BISHOP Bill Wright and Upper Hunter MP Michael Johnsen will officially open the Muswellbrook Community Hub, encompassing a variety of community providers on Tuesday.
“Opening our Muswellbrook office enables CatholicCare to extend the services we provide the wider Hunter community in general but in particular to the number of young people and children who need our support,” director of CatholicCare Social Services Hunter-Manning Gary Christensen said.
“An increasing number of children are unable to live with their birth families, and the situation is now at crisis point.
“In NSW, there are more than 18,000 children and young people living in out of home care.
“In line with recent changes announced by the NSW Government, CatholicCare is working in local communities to recruit and assess carers who can provide these children and young people with a loving, permanent, safe home for life.
“The opening of our Muswellbrook office will enable us to offer greater support to our existing carers and hopefully entice more locals to consider becoming carers, which will assist in addressing the massive shortfall across regional NSW.”
The Muswellbrook Community Hub incorporates CatholicCare Social Services Hunter Manning, Access Programs and One Door Mental Health, with additional providers likely to join the premises in the coming months.
“The opening of the Muswellbrook Community Hub is CatholicCare’s response to the strong interest from the Upper Hunter community in our social services, particularly from those interested in becoming foster carers, as well as to those seeking access to mental health support and disability services,” Mr Christensen said.
“We invited other service providers to join us in the Francis Street location, so that collectively we could provide holistic support across the lifespan.”
The opening marks the second office in the Upper Hunter for the organisation, with the launch in Singleton taking place in October.
CatholicCare recently announced that it will provide free family and relationship support services, as well as counselling, to families in the Upper Hunter who are affected by the worsening drought.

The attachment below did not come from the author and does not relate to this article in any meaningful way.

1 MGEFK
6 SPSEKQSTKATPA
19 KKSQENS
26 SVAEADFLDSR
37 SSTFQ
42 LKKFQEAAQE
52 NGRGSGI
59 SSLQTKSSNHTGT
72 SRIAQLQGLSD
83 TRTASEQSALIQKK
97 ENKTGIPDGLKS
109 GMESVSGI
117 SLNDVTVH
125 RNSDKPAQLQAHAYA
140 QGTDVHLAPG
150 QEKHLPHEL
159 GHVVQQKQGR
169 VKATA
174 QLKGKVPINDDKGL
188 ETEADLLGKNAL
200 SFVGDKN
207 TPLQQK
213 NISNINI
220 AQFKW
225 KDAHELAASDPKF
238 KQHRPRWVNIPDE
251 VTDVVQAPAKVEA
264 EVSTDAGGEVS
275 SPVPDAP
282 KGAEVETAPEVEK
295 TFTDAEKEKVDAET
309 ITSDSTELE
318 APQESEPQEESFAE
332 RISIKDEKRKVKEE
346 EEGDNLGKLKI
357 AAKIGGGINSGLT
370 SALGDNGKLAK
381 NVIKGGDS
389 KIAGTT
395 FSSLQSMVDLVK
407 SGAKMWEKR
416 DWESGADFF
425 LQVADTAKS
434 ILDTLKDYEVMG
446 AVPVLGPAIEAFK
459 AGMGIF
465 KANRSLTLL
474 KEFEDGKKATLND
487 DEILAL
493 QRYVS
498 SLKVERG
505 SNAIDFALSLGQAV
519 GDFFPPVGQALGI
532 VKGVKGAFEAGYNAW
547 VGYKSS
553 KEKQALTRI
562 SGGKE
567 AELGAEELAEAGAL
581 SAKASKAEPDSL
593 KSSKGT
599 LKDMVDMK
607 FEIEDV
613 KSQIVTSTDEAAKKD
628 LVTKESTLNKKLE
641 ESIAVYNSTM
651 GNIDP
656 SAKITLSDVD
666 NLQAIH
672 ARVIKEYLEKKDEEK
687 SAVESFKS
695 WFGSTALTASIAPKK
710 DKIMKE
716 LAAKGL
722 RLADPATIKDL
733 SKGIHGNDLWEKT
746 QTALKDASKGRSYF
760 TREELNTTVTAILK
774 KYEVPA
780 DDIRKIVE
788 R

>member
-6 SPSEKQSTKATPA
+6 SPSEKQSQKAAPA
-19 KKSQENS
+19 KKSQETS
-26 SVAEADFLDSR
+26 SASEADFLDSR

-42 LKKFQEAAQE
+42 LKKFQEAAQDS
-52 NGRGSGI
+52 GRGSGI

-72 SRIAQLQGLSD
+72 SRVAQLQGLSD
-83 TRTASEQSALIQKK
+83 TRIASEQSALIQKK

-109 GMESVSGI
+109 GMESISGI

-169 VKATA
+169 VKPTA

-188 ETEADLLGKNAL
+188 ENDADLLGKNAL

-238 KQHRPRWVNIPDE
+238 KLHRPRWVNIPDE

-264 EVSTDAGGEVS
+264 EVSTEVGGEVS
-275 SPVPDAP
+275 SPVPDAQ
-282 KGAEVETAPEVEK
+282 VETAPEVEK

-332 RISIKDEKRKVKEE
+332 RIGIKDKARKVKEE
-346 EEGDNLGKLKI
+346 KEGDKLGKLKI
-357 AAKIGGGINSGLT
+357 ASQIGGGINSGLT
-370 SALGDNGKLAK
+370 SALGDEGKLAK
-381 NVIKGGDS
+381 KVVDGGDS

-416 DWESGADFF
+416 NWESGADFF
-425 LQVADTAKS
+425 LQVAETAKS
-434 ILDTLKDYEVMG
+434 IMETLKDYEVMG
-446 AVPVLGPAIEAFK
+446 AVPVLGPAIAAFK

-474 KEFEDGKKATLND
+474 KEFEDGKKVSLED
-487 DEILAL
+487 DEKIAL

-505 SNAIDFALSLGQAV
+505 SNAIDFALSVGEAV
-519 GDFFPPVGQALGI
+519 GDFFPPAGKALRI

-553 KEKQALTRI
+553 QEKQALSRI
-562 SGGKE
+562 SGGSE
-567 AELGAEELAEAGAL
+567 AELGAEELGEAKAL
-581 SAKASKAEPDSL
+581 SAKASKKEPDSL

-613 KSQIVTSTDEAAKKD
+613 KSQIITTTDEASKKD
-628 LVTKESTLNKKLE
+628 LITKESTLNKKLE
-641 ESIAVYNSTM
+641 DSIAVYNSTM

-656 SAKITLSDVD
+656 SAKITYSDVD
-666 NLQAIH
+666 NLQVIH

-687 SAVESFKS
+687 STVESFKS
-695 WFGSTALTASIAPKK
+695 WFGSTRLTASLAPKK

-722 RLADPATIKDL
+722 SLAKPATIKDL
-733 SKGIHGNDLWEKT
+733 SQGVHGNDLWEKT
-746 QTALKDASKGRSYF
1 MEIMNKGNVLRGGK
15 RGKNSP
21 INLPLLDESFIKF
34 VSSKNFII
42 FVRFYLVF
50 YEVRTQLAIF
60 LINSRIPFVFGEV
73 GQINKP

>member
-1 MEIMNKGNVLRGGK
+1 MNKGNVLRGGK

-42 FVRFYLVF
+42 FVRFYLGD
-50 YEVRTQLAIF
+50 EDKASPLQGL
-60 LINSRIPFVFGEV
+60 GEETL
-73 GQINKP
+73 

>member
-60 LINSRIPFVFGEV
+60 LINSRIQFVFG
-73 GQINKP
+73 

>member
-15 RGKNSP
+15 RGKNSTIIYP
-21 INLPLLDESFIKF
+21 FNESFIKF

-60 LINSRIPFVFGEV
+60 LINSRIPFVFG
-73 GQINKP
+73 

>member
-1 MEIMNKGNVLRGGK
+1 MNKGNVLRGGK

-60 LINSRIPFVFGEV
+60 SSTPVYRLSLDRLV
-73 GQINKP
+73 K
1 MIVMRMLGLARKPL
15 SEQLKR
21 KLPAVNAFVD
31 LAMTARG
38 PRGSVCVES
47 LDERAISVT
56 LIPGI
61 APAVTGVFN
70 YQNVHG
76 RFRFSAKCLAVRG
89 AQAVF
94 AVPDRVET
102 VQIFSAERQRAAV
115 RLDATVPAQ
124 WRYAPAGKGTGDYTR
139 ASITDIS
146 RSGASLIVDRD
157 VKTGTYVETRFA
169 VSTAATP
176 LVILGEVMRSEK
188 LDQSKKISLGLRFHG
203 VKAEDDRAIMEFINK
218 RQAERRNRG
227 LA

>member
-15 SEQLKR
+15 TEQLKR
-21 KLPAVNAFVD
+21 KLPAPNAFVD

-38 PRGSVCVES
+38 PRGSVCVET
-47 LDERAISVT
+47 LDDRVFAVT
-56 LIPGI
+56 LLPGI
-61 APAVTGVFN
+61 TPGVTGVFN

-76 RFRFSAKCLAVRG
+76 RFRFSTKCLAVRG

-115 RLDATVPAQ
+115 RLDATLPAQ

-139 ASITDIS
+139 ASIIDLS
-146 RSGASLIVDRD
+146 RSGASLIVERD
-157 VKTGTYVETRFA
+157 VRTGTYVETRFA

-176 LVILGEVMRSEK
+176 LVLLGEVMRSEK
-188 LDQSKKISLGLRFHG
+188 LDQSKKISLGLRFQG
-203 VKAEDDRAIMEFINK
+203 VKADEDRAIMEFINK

“We exist to support vulnerable people in our community and it is important that we position ourselves to become part of a local solution during times of adversity,” Mr Christensen said.
“Accessing counselling services is not a sign of weakness and most people who initiate counselling do not have a serious mental illness- often they have life challenges or are going through difficult life-cycle transitions that may be taxing their current ability to cope.
“This, in turn, may be adversely affecting their well-being and ability to function as well as they would like.
“We are offering our services to Upper Hunter locals affected by the drought, free of charge, because we want to be able to provide them with support and guidance around issues including, but not limited to, work-related stressors, financial problems and relationships.
“Counselling during these times can be quite helpful in providing both the support and skills to better address these life challenges.
“Ultimately, accessing counselling is an invaluable investment in your emotional, physical and mental health and is an act of courage not weakness.”
CatholicCare offers its services to the public, regardless of whether they are Catholic and its services are not influenced by religion.
Close to 100 people are expected at Tuesday’s event including a large number of local community partners from representatives of Muswellbrook Shire Council, including mayor Martin Rush, Muswellbrook Chamber of Commerce and Industry, the Benevolent Society, APM Youth Employment Services, Integrated Living, Upper Hunter Shire Council, Foundation Care, St James Primary School and St Joseph’s High School Aberdeen.